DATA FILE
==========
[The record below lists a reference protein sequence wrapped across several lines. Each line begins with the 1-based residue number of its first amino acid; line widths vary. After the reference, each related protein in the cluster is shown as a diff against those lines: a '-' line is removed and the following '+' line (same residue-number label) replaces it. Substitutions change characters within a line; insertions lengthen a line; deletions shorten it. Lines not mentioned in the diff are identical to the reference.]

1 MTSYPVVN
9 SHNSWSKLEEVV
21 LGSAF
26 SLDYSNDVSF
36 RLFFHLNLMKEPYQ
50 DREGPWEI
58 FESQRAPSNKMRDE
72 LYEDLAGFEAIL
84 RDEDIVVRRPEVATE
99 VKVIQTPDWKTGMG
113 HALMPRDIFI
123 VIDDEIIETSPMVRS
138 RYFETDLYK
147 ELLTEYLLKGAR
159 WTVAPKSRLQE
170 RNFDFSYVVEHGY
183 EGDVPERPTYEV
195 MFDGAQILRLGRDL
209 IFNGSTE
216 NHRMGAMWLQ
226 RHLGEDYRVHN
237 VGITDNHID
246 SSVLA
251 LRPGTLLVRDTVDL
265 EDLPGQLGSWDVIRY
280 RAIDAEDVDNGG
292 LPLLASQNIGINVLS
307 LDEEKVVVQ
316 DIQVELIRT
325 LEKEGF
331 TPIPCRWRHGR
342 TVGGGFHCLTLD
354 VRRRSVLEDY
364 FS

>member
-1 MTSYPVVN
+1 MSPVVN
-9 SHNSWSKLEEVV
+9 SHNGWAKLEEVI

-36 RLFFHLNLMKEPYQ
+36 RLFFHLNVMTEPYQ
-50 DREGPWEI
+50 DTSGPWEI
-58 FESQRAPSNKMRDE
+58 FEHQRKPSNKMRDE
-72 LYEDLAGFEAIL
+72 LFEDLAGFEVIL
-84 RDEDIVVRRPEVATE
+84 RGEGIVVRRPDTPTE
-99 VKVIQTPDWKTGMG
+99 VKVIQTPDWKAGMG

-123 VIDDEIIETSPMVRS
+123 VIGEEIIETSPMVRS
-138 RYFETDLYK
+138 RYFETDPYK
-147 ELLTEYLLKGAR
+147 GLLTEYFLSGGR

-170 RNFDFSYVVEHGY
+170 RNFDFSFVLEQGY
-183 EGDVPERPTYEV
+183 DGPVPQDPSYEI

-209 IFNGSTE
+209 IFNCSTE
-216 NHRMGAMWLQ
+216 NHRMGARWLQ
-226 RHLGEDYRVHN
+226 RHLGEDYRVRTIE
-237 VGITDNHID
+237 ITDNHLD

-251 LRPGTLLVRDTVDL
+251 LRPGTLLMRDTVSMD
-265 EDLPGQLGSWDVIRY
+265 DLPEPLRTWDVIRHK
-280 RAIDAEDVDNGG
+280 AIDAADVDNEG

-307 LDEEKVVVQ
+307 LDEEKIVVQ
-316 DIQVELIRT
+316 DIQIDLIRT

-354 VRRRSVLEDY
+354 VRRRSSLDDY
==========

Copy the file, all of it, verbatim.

[The record below lists a reference protein sequence wrapped across several lines. Each line begins with the 1-based residue number of its first amino acid; line widths vary. After the reference, each related protein in the cluster is shown as a diff against those lines: a '-' line is removed and the following '+' line (same residue-number label) replaces it. Substitutions change characters within a line; insertions lengthen a line; deletions shorten it. Lines not mentioned in the diff are identical to the reference.]

1 MTSYPVVN
9 SHNSWSKLEEVV
21 LGSAF
26 SLDYSNDVSF
36 RLFFHLNLMKEPYQ
50 DREGPWEI
58 FESQRAPSNKMRDE
72 LYEDLAGFEAIL
84 RDEDIVVRRPEVATE
99 VKVIQTPDWKTGMG
113 HALMPRDIFI
123 VIDDEIIETSPMVRS
138 RYFETDLYK
147 ELLTEYLLKGAR
159 WTVAPKSRLQE
170 RNFDFSYVVEHGY
183 EGDVPERPTYEV
195 MFDGAQILRLGRDL
209 IFNGSTE
216 NHRMGAMWLQ
226 RHLGEDYRVHN
237 VGITDNHID
246 SSVLA
251 LRPGTLLVRDTVDL
265 EDLPGQLGSWDVIRY
280 RAIDAEDVDNGG
292 LPLLASQNIGINVLS
307 LDEEKVVVQ
316 DIQVELIRT
325 LEKEGF
331 TPIPCRWRHGR
342 TVGGGFHCLTLD
354 VRRRSVLEDY
364 FS

>member
-1 MTSYPVVN
+1 MSPVVN
-9 SHNSWSKLEEVV
+9 SHNGWAKLEEVI

-36 RLFFHLNLMKEPYQ
+36 RLFFHLNVMTEPYQ
-50 DREGPWEI
+50 DTSGPWEI
-58 FESQRAPSNKMRDE
+58 FEHQRKPSNKMRDE
-72 LYEDLAGFEAIL
+72 LFEDLAGFEVIL
-84 RDEDIVVRRPEVATE
+84 RGEGIVVRRPDTPTE
-99 VKVIQTPDWKTGMG
+99 VKVIQTPDWKAGMG

-123 VIDDEIIETSPMVRS
+123 VIGEEIIETSPMVRS
-138 RYFETDLYK
+138 RYFETDPYK
-147 ELLTEYLLKGAR
+147 GLLTEYFLSGGR

-170 RNFDFSYVVEHGY
+170 RNFDFSFVLEQGY
-183 EGDVPERPTYEV
+183 DGPVPQDPSYEI

-209 IFNGSTE
+209 IFNCSTE
-216 NHRMGAMWLQ
+216 NHRMGARWLQ
-226 RHLGEDYRVHN
+226 RHLGEDYRVRTIE
-237 VGITDNHID
+237 ITDNHLD

-251 LRPGTLLVRDTVDL
+251 LRPGTLLMRDTVSMD
-265 EDLPGQLGSWDVIRY
+265 DLPEPLRTWDVIRHK
-280 RAIDAEDVDNGG
+280 AIDAADVDNEG

-307 LDEEKVVVQ
+307 LDEEKIVVQ
-316 DIQVELIRT
+316 DIQIDLIRT

-354 VRRRSVLEDY
+354 VRRRSSLDDY